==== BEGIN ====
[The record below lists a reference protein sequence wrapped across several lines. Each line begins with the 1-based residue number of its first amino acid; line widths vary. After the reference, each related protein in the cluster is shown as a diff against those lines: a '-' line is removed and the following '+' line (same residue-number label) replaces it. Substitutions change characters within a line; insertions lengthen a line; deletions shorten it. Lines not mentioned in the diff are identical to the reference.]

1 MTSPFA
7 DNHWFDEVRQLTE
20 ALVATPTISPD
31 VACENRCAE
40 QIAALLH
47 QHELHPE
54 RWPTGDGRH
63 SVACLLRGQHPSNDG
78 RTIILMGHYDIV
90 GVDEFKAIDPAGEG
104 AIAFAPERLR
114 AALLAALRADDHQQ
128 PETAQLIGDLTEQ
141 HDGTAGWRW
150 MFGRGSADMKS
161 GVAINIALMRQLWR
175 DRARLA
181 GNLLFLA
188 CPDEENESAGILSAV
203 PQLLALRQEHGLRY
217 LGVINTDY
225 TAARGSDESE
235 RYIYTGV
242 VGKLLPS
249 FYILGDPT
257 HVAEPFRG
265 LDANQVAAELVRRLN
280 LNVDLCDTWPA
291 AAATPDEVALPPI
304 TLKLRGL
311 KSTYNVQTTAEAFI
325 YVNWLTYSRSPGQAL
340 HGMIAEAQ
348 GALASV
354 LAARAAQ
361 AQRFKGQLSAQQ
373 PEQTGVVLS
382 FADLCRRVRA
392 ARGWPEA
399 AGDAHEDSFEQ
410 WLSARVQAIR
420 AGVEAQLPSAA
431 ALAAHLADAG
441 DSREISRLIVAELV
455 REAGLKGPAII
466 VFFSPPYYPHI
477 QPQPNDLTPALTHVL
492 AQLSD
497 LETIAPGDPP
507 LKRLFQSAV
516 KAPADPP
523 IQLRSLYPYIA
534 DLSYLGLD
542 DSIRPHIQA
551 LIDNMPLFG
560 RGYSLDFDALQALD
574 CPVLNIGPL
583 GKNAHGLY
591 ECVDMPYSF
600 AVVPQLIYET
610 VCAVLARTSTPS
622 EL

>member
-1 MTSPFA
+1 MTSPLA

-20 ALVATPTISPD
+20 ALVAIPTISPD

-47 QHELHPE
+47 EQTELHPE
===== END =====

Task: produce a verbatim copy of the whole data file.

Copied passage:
[The record below lists a reference protein sequence wrapped across several lines. Each line begins with the 1-based residue number of its first amino acid; line widths vary. After the reference, each related protein in the cluster is shown as a diff against those lines: a '-' line is removed and the following '+' line (same residue-number label) replaces it. Substitutions change characters within a line; insertions lengthen a line; deletions shorten it. Lines not mentioned in the diff are identical to the reference.]

1 MTSPFA
7 DNHWFDEVRQLTE
20 ALVATPTISPD
31 VACENRCAE
40 QIAALLH
47 QHELHPE
54 RWPTGDGRH
63 SVACLLRGQHPSNDG
78 RTIILMGHYDIV
90 GVDEFKAIDPAGEG
104 AIAFAPERLR
114 AALLAALRADDHQQ
128 PETAQLIGDLTEQ
141 HDGTAGWRW
150 MFGRGSADMKS
161 GVAINIALMRQLWR
175 DRARLA
181 GNLLFLA
188 CPDEENESAGILSAV
203 PQLLALRQEHGLRY
217 LGVINTDY
225 TAARGSDESE
235 RYIYTGV
242 VGKLLPS
249 FYILGDPT
257 HVAEPFRG
265 LDANQVAAELVRRLN
280 LNVDLCDTWPA
291 AAATPDEVALPPI
304 TLKLRGL
311 KSTYNVQTTAEAFI
325 YVNWLTYSRSPGQAL
340 HGMIAEAQ
348 GALASV
354 LAARAAQ
361 AQRFKGQLSAQQ
373 PEQTGVVLS
382 FADLCRRVRA
392 ARGWPEA
399 AGDAHEDSFEQ
410 WLSARVQAIR
420 AGVEAQLPSAA
431 ALAAHLADAG
441 DSREISRLIVAELV
455 REAGLKGPAII
466 VFFSPPYYPHI
477 QPQPNDLTPALTHVL
492 AQLSD
497 LETIAPGDPP
507 LKRLFQSAV
516 KAPADPP
523 IQLRSLYPYIA
534 DLSYLGLD
542 DSIRPHIQA
551 LIDNMPLFG
560 RGYSLDFDALQALD
574 CPVLNIGPL
583 GKNAHGLY
591 ECVDMPYSF
600 AVVPQLIYET
610 VCAVLARTSTPS
622 EL

>member
-1 MTSPFA
+1 MTSPLA

-20 ALVATPTISPD
+20 ALVAIPTISPD

-47 QHELHPE
+47 EQTELHPE